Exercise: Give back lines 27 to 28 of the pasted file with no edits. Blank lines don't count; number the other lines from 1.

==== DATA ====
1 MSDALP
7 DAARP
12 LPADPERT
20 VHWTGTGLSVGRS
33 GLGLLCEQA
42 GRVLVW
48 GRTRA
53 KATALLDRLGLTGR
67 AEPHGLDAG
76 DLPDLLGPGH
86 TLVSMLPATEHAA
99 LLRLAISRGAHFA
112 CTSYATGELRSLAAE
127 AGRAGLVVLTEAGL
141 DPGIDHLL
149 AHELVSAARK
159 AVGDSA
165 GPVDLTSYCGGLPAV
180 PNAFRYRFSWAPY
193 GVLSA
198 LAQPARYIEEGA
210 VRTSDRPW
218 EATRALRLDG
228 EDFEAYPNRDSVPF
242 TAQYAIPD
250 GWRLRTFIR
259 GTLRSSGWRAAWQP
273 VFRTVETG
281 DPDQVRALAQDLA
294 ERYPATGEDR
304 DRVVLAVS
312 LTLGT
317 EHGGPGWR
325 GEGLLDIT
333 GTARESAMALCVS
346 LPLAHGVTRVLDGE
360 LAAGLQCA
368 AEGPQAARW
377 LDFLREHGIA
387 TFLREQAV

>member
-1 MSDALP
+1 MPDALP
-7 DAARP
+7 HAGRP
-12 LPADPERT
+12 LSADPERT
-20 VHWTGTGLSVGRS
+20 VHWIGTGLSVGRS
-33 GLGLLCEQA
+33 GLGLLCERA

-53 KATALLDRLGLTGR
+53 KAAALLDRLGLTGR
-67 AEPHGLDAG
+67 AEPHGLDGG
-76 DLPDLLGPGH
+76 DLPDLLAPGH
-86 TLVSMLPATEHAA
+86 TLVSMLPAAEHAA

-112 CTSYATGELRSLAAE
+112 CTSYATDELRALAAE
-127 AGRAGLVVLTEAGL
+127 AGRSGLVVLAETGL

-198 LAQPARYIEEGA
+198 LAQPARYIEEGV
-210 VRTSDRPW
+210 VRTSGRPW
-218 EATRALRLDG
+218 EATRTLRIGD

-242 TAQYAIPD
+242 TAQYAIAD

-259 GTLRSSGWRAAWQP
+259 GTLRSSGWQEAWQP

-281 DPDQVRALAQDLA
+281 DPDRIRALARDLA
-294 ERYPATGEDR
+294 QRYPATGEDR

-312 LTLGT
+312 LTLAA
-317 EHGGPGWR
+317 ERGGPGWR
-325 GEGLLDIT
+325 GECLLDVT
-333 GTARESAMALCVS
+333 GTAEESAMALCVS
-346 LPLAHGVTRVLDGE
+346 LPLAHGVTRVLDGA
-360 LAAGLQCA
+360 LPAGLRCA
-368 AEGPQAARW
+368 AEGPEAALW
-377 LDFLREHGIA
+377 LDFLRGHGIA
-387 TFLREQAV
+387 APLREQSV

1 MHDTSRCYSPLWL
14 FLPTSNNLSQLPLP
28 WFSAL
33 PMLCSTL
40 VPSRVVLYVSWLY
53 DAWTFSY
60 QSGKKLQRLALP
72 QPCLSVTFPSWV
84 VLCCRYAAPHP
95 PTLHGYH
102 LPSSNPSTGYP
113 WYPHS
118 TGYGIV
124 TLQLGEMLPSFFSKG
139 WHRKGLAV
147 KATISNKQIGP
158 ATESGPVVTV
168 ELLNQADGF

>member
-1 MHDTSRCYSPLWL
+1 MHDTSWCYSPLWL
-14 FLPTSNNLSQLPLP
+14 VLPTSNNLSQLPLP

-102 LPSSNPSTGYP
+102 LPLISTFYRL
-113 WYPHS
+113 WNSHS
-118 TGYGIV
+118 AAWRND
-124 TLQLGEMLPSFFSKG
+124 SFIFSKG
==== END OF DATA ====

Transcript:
259 GTLRSSGWRAAWQP
273 VFRTVETG